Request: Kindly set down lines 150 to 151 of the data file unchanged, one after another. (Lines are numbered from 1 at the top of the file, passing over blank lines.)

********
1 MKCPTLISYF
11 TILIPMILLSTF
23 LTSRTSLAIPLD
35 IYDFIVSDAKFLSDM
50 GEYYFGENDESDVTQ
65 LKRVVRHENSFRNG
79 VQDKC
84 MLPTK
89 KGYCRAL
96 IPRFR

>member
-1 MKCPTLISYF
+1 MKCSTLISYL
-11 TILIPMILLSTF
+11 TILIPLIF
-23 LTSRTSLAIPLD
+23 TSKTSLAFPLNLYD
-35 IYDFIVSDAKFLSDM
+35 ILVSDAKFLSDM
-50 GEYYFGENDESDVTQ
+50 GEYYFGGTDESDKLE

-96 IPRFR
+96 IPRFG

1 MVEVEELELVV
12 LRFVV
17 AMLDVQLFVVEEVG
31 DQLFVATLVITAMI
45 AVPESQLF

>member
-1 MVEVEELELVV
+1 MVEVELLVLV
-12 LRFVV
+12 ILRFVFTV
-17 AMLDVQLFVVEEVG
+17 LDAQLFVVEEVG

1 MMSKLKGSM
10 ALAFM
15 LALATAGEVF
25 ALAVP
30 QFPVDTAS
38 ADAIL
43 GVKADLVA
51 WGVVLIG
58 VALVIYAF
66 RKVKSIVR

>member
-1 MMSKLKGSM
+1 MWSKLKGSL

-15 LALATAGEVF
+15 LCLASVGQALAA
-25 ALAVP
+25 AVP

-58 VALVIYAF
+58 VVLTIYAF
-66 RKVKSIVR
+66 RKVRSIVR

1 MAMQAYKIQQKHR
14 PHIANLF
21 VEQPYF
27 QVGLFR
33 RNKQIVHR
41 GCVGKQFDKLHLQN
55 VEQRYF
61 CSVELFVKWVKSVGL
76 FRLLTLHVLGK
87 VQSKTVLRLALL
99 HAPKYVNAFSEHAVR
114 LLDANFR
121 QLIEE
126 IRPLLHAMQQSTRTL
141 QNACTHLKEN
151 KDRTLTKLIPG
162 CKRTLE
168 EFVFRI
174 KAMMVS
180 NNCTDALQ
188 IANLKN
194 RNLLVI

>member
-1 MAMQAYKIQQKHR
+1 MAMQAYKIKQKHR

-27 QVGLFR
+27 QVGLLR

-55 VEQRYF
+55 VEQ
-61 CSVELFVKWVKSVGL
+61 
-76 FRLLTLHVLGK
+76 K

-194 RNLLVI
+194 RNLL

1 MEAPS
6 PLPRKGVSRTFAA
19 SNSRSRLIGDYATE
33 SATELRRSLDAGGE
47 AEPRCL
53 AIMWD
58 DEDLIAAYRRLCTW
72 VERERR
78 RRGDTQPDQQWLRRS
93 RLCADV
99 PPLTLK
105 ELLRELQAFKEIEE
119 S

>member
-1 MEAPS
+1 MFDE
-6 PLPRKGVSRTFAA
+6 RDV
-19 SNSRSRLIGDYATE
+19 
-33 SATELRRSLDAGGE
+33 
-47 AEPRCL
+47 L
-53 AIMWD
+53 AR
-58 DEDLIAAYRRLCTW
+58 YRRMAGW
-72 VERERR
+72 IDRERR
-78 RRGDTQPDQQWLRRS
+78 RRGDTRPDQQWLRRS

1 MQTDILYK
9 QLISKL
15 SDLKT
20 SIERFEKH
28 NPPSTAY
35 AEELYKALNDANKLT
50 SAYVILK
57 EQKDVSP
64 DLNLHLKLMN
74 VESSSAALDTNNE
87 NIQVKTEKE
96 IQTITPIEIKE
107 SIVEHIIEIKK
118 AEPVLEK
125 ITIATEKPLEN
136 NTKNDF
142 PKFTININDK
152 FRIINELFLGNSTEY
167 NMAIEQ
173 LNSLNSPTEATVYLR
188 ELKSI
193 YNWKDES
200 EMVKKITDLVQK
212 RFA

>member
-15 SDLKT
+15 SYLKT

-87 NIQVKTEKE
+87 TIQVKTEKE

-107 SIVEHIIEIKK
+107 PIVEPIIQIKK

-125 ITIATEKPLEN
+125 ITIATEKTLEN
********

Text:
+15 SYLKT

-87 NIQVKTEKE